A Utah State University music professor who was under investigation for allegedly raping an underage student nearly 30 years ago has resigned from his position as part of an agreement with the university.
Dennis Hirst, associate professor of music, submitted his resignation from USU on June 30 as opposed to having sanctions imposed on him, USU spokesperson Amanda DeRito told the newspaper on Wednesday.
Hirst had been under a USU investigation — and working from home — since the fall of 2018, when the school learned that Jaime Caliendo, a Cache Valley resident and former USU music student, filed a civil lawsuit against him in 1st District Court.
The suit, which was dropped last year, sought damages from Hirst stemming from the sexual assault, battery and emotional distress Caliendo says she endured at the hands of the music professor back in 1994 — when he was 23 and she was 17. Hirst has always maintained innocence and was never charged with rape.
USU President Noelle Cockett told the university community on Sept. 26, 2018, that she hoped the investigation into Hirst would last only a few weeks, but it actually concluded at the end of this past month.
USU’s statement to the newspaper on Wednesday marked the first substantive comments on the case since it began.
DeRito noted that in issuing comments, USU tried to balance protecting private information with the need to “provide clarity about our process.”
On the subject of how the Hirst settlement was reached, USU relied on faculty code, which addresses sanctioning specifically for those university members. According to policy 407, a faculty member may request a conference with the provost (currently Frank Gaily) to attempt to reach a settlement as opposed to being sanctioned for misconduct. DeRito said the sanctioning process can only be triggered after an investigation finds a policy violation has occurred.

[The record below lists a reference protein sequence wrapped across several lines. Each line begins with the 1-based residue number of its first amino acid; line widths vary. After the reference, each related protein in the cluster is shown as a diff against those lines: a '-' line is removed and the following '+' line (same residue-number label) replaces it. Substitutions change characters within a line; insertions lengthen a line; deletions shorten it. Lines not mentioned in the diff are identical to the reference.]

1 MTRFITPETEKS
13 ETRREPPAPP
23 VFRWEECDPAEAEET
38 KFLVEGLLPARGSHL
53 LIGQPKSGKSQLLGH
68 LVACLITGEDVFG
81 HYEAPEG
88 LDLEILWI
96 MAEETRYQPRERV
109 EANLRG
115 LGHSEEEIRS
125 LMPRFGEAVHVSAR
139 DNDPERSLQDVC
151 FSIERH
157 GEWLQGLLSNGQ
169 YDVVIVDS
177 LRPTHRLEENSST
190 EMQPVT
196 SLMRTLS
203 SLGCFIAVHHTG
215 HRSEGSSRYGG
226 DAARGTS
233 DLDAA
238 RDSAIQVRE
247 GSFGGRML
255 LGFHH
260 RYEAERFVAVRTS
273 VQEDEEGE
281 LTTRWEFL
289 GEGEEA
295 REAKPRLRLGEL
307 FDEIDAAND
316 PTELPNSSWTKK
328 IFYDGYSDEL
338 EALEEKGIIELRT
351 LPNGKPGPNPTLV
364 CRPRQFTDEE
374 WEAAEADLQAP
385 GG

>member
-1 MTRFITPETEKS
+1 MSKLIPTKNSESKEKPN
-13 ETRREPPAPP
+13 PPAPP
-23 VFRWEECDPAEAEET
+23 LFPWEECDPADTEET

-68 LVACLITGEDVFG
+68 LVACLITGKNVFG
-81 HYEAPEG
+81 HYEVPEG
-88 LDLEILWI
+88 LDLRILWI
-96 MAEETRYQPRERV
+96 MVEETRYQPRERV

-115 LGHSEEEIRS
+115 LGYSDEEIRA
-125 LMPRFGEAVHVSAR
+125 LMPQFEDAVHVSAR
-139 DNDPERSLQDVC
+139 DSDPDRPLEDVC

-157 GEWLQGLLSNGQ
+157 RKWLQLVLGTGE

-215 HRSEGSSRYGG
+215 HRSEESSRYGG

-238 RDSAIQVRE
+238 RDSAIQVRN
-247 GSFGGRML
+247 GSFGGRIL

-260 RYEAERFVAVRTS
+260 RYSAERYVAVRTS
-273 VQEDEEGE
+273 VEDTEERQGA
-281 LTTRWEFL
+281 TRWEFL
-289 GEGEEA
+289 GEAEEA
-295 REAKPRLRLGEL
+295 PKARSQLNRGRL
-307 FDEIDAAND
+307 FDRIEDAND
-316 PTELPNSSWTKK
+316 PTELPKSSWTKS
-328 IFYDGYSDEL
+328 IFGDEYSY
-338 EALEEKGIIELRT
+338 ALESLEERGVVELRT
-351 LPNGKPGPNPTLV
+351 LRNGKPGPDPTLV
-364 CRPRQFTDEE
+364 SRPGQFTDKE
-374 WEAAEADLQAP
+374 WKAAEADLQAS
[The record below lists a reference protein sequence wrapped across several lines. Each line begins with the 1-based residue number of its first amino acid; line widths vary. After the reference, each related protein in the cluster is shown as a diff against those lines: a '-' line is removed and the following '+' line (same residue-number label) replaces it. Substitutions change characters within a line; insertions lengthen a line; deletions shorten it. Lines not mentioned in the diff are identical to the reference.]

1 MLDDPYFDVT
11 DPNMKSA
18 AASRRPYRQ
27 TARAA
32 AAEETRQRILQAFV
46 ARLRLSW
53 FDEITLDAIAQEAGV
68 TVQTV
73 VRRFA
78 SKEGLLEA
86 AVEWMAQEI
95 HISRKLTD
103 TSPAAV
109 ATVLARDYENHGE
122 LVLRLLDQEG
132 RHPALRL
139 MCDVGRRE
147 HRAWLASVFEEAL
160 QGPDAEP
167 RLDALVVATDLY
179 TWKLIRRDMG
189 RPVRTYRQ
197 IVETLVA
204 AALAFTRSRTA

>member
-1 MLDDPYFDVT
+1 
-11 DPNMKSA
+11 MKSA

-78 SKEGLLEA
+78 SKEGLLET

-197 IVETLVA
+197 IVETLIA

USU retained a Salt Lake City attorney, Mary Ann May, to conduct an investigation, which was completed in 2020 (a month later, without acknowledging the investigation’s conclusions, USU denied The Herald Journal’s public records request for a copy of May’s findings).
Aside from an outside attorney, USU also utilized a panel of university employees to investigate the Hirst case, DeRito said on Wednesday.
“USU readily agrees that the process in this case took a great deal of time, and university officials recognize this took a toll on both parties,” DeRito wrote, speaking for the university.
The reason for the lengthy case is so that USU could investigate the allegations from 1994, DeRito explained in the statement.
It has been reported that at the time, Hirst, employed by the piano department’s Youth Conservatory, confided in his department head, Gary Amano, that he had an interest in Caliendo, a USU freshman majoring in piano performance.
According to complaints made by Caliendo, Hirst invited her over to his apartment several times — since they were friends. But Caliendo alleges during one visit there, she fell asleep while listening to music, only to be awakened by “a sharp, repeating pain” as Hirst sexually assaulted her “for what seemed like a long time.”
The sexual assault was reported to the Logan Police Department, but Hirst refused to talk to police without an attorney. After two failed attempts to talk with him, “the police did not investigate the matter further,” the complaint states.
From 2018-20, when May was appointed by USU to investigate Hirst, she “ensured all leads were investigated thoroughly,” DeRito wrote.
“Further, to ensure fairness, both parties were provided every opportunity to provide and respond to evidence,” she wrote.